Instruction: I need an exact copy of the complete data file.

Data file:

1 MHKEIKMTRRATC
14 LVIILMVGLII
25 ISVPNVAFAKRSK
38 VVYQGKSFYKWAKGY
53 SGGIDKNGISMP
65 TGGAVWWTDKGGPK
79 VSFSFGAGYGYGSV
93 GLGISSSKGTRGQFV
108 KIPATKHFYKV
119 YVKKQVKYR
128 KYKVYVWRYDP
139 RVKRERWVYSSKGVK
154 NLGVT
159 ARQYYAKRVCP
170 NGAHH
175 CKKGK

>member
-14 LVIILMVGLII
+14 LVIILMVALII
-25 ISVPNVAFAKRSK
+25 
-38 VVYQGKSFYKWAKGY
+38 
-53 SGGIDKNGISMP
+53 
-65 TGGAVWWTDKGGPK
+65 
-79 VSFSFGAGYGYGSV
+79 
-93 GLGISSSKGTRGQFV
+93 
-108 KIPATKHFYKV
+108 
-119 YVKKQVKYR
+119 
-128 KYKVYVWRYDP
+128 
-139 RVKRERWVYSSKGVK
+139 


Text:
1 MHKEIKMTRRATC
14 LVIILMVGLII
25 ISVPNVAFAKRSK
38 VVYQGKSFYKWAKGY
53 SGGIDKNGISMP
65 TGGAVWWTDKGGPK
79 VSFSFGAGYGYGSV
93 GLGISSSKGTRGQFV
108 KIPATKHFYKV
119 YVKKQVKYR
128 KYKVYVWRYDP
139 RVKRERWVYSSKGVK
154 NLGVT
159 ARQYYAKRVCP
170 NGAHH
175 CKKGK

>member
-14 LVIILMVGLII
+14 LVIILMVALII
-25 ISVPNVAFAKRSK
+25 
-38 VVYQGKSFYKWAKGY
+38 
-53 SGGIDKNGISMP
+53 
-65 TGGAVWWTDKGGPK
+65 
-79 VSFSFGAGYGYGSV
+79 
-93 GLGISSSKGTRGQFV
+93 
-108 KIPATKHFYKV
+108 
-119 YVKKQVKYR
+119 
-128 KYKVYVWRYDP
+128 
-139 RVKRERWVYSSKGVK
+139 